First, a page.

I own a lot of sandalwood perfumes, and all of them have qualities I love. However, my holy grail sandalwood is Lorenzo Villoresi’s Sandalo. This one fragrance contains everything I look for in a great sandalwood perfume, and it does it all beautifully. […][¶]
If you prefer “creamy” smelling sandalwoods, Villoresi will satisfy. If you prefer a sharp, dry, aggressive presentation (e.g., Crabtree & Evelyn, Santa Maria Novella), it will also please you. If you love the dark, deep-growl, super manly presentation of sandalwood you get in the base accords of a lot of men’s scents, you’ll love this too.
The opening blast hits hard and aggressively, with sharp citrus, lavender and rosewood notes. Underlying all that, you can smell the milky, creamy scent that is so often associated with Mysore sandalwood from India; because this type of sandalwood is very rare and expensive, chances are good that the creaminess here comes from Ebanol, which is an excellent synthetic sandalwood known for its creamy smell. No matter, because it works brilliantly, never overpowering the complexity of this fragrance. The drydown smells dark and husky, with a kind of dark brown hue, both rich and rugged at the same time. It’s an extremely masculine and deep smell, with its own sense of mystery separate from what you get from the earlier stages of the scent. Wearing Sandalo is like being on a journey.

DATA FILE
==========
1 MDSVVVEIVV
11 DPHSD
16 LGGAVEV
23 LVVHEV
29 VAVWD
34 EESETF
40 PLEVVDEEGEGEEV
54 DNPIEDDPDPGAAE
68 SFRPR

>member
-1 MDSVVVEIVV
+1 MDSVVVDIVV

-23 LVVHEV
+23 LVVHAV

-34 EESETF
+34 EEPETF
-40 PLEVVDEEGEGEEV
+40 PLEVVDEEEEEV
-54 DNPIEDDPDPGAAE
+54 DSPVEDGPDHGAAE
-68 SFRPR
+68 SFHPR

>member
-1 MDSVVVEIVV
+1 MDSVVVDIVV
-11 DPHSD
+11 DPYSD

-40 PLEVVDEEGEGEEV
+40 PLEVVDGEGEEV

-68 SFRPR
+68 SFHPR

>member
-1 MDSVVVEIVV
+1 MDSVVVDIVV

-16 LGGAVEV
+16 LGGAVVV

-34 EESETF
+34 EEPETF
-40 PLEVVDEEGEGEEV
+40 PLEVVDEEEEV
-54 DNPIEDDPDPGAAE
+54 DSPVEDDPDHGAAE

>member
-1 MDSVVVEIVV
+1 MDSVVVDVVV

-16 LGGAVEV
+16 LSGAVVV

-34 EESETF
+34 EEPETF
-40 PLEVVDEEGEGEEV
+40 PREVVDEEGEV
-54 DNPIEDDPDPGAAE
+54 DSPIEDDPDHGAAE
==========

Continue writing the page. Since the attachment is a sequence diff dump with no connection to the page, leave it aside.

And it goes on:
… this is a potent perfume. It projects quite far, at least for the first couple of hours, and people will notice that you are wearing a very exotic fragrance. After that, the scent stays closer to your skin, but is still noticeable by others near you. Longevity is excellent, as it is with most sandalwoods, and I can smell this on myself for about ten hours.
Basenotes commentators are similarly enthused. Sandalo’s entry has 22 positive reviews, 3 neutrals, and 1 negative one.
MakeupAlley reviewers seem to like it as well, giving Sandalo a 4.1 out of 5 rating, with one commentator happily calling it a glorified, souped-up Tam Dao. A sample of their thoughts, which includes comparisons to other sandalwood fragrances: